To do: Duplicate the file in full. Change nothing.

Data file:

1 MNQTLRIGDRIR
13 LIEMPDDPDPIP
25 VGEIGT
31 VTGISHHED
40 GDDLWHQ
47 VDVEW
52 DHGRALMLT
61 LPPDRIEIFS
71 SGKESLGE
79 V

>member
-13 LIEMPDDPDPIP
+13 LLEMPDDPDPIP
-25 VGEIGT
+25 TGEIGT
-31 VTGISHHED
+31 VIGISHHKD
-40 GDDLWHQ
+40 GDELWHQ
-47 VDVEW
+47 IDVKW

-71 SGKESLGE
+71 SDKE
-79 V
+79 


1 MNQTLRIGDRIR
13 LIEMPDDPDPIP
25 VGEIGT
31 VTGISHHED
40 GDDLWHQ
47 VDVEW
52 DHGRALMLT
61 LPPDRIEIFS
71 SGKESLGE
79 V

>member
-13 LIEMPDDPDPIP
+13 LLEMPDDPDPIP
-25 VGEIGT
+25 TGEIGT
-31 VTGISHHED
+31 VIGISHHKD
-40 GDDLWHQ
+40 GDELWHQ
-47 VDVEW
+47 IDVKW

-71 SGKESLGE
+71 SDKE
-79 V
+79 